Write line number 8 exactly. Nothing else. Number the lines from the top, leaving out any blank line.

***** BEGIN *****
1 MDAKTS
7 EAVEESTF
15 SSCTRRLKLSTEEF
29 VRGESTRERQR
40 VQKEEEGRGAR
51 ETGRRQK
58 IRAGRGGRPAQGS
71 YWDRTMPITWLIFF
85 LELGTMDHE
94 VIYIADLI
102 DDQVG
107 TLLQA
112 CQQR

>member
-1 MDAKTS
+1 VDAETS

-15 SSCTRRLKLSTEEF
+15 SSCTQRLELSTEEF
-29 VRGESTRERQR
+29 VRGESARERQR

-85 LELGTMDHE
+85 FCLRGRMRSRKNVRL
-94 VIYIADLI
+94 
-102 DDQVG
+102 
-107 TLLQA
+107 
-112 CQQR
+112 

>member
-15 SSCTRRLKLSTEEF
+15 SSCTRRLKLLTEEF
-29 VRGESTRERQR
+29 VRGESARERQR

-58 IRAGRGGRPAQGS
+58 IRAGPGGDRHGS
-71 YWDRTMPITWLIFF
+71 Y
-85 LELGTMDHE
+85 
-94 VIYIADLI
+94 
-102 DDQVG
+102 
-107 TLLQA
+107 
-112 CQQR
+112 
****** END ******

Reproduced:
71 YWDRTMPITWLIFF